Hasanain Juaini, from Indonesia. He is being recognized for “his holistic, community-based approach to pesantren education in Indonesia, creatively promoting values of gender equality, religious harmony, environmental preservation, individual achievement, and civic engagement among young students and their communities.”

Hasanain Juaini, Indonesia

Koul Panha, from Cambodia. He is being recognized for “his determined and courageous leadership of the sustained campaign to build an enlightened, organized and vigilant citizenry who will ensure fair and free elections — as well as demand accountable governance by their elected officials – in Cambodia’s nascent democracy.”

Koul Panha, from Cambodia

Nileema Mishra, from India. She is being recognized for “her purpose-driven zeal to work tirelessly with villagers in Maharashtra, India, organizing them to successfully address both their aspirations and their adversities through collective action and heightened confidence in their potential to improve their own lives.”

Tri Mumpuni, from Indonesia. She is being recognized for “her determined and collaborative efforts to promote micro hydropower technology, catalyze needed policy changes, and ensure full community participation, in bringing electricity and the fruits of development to the rural areas of Indonesia.”

Established in 1957, the Ramon Magsaysay Award is Asia’s highest honor and is widely regarded as the region’s equivalent of the Nobel Prize. It celebrates the memory and leadership example of the third Philippine President, and is given every year to individuals or organizations in Asia who manifest the same sense of selfless service that ruled the life of the late and beloved Filipino leader.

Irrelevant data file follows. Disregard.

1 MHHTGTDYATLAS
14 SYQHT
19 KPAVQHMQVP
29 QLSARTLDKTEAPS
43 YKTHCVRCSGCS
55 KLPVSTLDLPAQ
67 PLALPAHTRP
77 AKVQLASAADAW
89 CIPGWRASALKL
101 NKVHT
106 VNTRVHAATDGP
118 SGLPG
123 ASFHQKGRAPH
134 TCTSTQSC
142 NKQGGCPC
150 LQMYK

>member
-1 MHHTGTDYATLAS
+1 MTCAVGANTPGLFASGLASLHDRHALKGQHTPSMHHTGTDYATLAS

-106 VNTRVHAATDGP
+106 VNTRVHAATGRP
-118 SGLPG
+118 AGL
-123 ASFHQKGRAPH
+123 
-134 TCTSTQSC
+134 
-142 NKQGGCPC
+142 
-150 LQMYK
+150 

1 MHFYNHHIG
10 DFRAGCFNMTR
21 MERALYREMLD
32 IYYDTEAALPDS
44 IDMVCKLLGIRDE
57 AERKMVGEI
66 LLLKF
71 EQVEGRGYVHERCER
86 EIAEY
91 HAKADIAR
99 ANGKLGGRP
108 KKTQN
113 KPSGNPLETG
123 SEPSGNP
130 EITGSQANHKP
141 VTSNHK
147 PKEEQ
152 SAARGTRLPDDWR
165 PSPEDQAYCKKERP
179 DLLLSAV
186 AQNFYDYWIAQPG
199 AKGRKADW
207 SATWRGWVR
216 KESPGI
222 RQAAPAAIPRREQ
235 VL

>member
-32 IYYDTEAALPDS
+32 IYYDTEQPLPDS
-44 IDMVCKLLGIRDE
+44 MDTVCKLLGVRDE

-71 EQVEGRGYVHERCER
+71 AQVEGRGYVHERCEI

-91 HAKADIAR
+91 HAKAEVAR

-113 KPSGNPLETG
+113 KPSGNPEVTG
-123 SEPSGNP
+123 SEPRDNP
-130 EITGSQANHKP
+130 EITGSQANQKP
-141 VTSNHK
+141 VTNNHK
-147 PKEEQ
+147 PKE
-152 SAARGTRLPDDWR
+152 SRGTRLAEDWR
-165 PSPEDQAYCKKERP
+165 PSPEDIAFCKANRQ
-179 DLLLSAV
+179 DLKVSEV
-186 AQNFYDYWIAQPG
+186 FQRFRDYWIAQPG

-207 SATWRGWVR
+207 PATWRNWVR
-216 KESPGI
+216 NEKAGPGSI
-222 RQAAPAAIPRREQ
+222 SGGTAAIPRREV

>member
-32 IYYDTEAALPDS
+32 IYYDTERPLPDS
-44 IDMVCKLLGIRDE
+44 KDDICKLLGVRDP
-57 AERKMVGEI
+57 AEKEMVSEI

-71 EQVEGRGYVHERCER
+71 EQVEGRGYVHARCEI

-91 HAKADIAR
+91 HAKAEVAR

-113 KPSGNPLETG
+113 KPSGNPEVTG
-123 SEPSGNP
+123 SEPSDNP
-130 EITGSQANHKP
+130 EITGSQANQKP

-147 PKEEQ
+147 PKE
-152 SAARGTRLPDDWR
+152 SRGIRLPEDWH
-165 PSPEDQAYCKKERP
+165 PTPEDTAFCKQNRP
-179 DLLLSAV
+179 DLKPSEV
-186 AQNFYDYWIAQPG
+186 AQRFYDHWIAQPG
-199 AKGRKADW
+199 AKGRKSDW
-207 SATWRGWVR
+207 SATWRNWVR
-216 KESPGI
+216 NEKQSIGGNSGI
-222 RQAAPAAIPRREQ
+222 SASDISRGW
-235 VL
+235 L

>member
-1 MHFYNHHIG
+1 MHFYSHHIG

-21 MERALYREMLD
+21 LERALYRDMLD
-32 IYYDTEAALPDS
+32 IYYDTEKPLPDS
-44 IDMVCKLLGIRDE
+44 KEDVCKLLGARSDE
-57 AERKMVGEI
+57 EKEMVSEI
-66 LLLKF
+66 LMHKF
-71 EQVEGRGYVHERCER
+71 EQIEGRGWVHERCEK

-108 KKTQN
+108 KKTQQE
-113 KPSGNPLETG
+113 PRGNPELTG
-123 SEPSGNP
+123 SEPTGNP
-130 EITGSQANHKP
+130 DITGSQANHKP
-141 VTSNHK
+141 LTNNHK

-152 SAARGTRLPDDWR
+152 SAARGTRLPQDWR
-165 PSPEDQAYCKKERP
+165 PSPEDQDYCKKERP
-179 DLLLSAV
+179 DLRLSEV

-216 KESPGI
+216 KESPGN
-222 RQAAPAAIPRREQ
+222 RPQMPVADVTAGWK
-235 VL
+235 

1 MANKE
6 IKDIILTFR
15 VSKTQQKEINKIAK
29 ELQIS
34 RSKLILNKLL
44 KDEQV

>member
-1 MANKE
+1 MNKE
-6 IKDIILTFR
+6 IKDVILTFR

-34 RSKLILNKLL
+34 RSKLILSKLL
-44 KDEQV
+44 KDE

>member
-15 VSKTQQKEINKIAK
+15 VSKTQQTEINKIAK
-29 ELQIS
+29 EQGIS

“The Magsaysay awardees of 2011,” says RMAF President Carmencita T. Abella, “are five remarkable individuals and an exceptional organization, all deeply involved in harnessing technologies—both hard and “soft”– that can genuinely empower their countrymen and create waves of progressive change in Asia. Working on critical issues that impact not only their respective countries, but indeed, all of Asia, they are showing how commitment, competence, and collaborative leadership can truly transform individual lives and galvanize community action.

Nileema Mishra, from India

“Their concerns are clearly quite diverse – affordable electricity, political reform, inclusive education, economic empowerment, access to water. But there is one thing these Magsaysay laureates share: a greatness of spirit which infuses their leadership for change. They all build collaboration and seek consensus wherever possible. They all refuse to give up, despite adversity and opposition,” Abella said.

Tri Mumpuni, from Indonesia

The six 2011 Magsaysay awardees join 284 other laureates who have received Asia’s highest honor to date.

This year’s Magsaysay Award winners will each receive a certificate, a medallion bearing the likeness of the late President, and a cash prize. They will be formally conferred the Magsaysay Award during the Presentation Ceremonies to be held on August 31, 2011 at the Cultural Center of the Philippines.

Subscribe to INQUIRER PLUS to get access to The Philippine Daily Inquirer & other 70+ titles, share up to 5 gadgets, listen to the news, download as early as 4am & share articles on social media. Call 896 6000.

TAGS: access to water, awardees, economic empowerment, education, electricity, Features, political reform, Ramon Magsaysay Awards, Technology
For feedback, complaints, or inquiries, contact us.




© Copyright 1997-2016 INQUIRER.net | All Rights Reserved